‘Black Panther’ Comic Writer Reginald Hudlin Explains His Musical Inspiration On Disney+’s ‘Marvel’s 616’

In a better timeline, Black Widow would have hit theaters two months ago. But we don’t live in that timeline. We live in the one where an ever-surging pandemic has put almost everything on pause with no end in sight, including the MCU. But that doesn’t mean the end of Marvel content. Disney+ is rearing to release Marvel 616, a documentary series about how the comics and their characters have shaped the culture over the last seven decades. And now they’ve released sneak peaks at two of the episodes.

Let’s start with the second, which is from the fourth episode, called “Lost and Found,” and which follows comic performer and creator Paul Scheer as he digs into more obscure Marvel characters. That includes, apparently, Black Panther, and in the clip we see him chatting with Reginald Hudlin, the film director (of House Party and Boomerang) who wound up writing Panther comics in the mid-aughts. And to revitalize a character born in the ’60s during the Civil Rights Era, he drew inspiration from a certain musical act.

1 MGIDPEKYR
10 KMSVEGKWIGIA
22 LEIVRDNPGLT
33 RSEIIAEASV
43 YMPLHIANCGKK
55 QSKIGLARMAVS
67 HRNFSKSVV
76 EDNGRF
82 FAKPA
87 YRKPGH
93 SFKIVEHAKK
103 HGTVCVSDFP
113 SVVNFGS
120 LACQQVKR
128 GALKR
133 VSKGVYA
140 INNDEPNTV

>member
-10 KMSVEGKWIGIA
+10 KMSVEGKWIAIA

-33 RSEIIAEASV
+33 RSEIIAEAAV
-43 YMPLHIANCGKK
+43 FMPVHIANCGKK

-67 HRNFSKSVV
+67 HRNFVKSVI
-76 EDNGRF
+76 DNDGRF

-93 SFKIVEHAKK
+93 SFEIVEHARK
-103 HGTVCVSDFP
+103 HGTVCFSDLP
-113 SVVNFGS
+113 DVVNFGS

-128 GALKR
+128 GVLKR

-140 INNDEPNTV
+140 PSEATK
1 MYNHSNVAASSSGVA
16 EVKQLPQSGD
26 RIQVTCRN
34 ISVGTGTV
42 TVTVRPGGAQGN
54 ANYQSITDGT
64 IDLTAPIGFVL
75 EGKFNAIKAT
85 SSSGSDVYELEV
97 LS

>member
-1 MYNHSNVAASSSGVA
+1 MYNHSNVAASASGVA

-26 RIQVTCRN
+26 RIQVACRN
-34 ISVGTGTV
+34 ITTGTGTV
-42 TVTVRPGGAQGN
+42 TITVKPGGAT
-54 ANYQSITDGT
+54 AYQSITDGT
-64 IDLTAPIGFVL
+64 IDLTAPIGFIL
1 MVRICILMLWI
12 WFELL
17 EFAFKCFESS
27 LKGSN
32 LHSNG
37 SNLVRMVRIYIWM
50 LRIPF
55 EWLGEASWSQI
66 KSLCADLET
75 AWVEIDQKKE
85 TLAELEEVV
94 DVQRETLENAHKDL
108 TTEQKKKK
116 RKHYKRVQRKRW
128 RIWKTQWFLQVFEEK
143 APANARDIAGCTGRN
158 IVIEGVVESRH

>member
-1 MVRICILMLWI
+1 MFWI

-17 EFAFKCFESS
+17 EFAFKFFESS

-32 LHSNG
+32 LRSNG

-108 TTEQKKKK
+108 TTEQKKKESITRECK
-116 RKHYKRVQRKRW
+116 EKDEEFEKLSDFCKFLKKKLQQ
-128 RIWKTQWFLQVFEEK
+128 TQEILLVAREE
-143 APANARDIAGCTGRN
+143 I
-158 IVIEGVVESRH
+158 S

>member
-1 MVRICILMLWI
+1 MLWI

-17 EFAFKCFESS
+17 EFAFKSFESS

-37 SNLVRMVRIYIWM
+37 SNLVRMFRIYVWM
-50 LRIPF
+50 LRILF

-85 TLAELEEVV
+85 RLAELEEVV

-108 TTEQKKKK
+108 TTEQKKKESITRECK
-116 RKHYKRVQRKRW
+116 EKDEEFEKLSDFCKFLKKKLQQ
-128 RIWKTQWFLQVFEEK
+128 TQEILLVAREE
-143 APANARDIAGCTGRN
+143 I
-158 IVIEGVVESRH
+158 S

“I knew what the opportunity was with Black Panther if I did it right,” Hudlin tells Scheer. “I said, ‘I’m going to write the comic book equivalent of a Public Enemy record — a completely uncompromised, politically provocative book. And that was the key to its success.”

The clip also shows Scheer talking to other writers about far less known Marvel characters, such as Doctor Druid, The Whizzer, and one villain with the colorful name of Typeface.

The other clip is from the second episode, “Higher, Further, Faster,” which examines the female talent of Marvel. Among those is Sana Amanat, Marvel Entertainment’s Vice President of Character & Content, who says she was asked to draw on her own experiences as the daughter of immigrants, who was forbidden by her parents to date, even going to prom solo, when bringing back Captain Marvel. She was told by highers-up that, “It would be great if we had a character based on you, based on the young Sunas of the world.” That surprised her. “I was like are we allowed to do this? This is a concept I didn’t anyone was interested in,” Amanat says.

You can watch that clip below and the one with Scheer and Hudlin above.

(Via Deadline)

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